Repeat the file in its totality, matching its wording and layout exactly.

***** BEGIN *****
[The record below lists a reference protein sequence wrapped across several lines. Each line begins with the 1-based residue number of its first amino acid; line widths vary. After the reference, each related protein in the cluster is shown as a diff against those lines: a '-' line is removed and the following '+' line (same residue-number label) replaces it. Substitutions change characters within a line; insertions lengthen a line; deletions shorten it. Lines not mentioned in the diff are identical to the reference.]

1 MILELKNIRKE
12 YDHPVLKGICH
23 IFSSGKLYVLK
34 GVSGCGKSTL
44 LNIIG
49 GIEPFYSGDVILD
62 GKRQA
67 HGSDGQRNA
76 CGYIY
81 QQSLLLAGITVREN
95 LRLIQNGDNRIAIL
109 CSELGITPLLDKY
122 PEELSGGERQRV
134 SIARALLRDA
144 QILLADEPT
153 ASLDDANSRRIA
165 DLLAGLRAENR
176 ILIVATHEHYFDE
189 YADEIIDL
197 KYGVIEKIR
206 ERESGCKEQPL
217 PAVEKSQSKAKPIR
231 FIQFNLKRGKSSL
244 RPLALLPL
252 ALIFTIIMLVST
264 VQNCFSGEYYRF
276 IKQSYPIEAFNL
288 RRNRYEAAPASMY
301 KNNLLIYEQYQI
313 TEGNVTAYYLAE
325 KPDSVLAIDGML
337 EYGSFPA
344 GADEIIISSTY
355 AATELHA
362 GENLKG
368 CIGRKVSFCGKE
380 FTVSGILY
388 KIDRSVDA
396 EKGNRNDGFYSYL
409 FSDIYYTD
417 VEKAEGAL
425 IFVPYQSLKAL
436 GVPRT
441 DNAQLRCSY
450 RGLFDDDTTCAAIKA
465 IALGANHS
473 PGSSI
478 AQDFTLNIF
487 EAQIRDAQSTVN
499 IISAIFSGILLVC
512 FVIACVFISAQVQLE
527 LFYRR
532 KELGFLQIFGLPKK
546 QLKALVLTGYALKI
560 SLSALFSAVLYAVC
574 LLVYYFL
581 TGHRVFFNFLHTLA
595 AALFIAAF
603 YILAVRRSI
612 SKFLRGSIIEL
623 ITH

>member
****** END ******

[The record below lists a reference protein sequence wrapped across several lines. Each line begins with the 1-based residue number of its first amino acid; line widths vary. After the reference, each related protein in the cluster is shown as a diff against those lines: a '-' line is removed and the following '+' line (same residue-number label) replaces it. Substitutions change characters within a line; insertions lengthen a line; deletions shorten it. Lines not mentioned in the diff are identical to the reference.]

1 MILELKNIRKE
12 YDHPVLKGICH
23 IFSSGKLYVLK
34 GVSGCGKSTL
44 LNIIG
49 GIEPFYSGDVILD
62 GKRQA
67 HGSDGQRNA
76 CGYIY
81 QQSLLLAGITVREN
95 LRLIQNGDNRIAIL
109 CSELGITPLLDKY
122 PEELSGGERQRV
134 SIARALLRDA
144 QILLADEPT
153 ASLDDANSRRIA
165 DLLAGLRAENR
176 ILIVATHEHYFDE
189 YADEIIDL
197 KYGVIEKIR
206 ERESGCKEQPL
217 PAVEKSQSKAKPIR
231 FIQFNLKRGKSSL
244 RPLALLPL
252 ALIFTIIMLVST
264 VQNCFSGEYYRF
276 IKQSYPIEAFNL
288 RRNRYEAAPASMY
301 KNNLLIYEQYQI
313 TEGNVTAYYLAE
325 KPDSVLAIDGML
337 EYGSFPA
344 GADEIIISSTY
355 AATELHA
362 GENLKG
368 CIGRKVSFCGKE
380 FTVSGILY
388 KIDRSVDA
396 EKGNRNDGFYSYL
409 FSDIYYTD
417 VEKAEGAL
425 IFVPYQSLKAL
436 GVPRT
441 DNAQLRCSY
450 RGLFDDDTTCAAIKA
465 IALGANHS
473 PGSSI
478 AQDFTLNIF
487 EAQIRDAQSTVN
499 IISAIFSGILLVC
512 FVIACVFISAQVQLE
527 LFYRR
532 KELGFLQIFGLPKK
546 QLKALVLTGYALKI
560 SLSALFSAVLYAVC
574 LLVYYFL
581 TGHRVFFNFLHTLA
595 AALFIAAF
603 YILAVRRSI
612 SKFLRGSIIEL
623 ITH

>member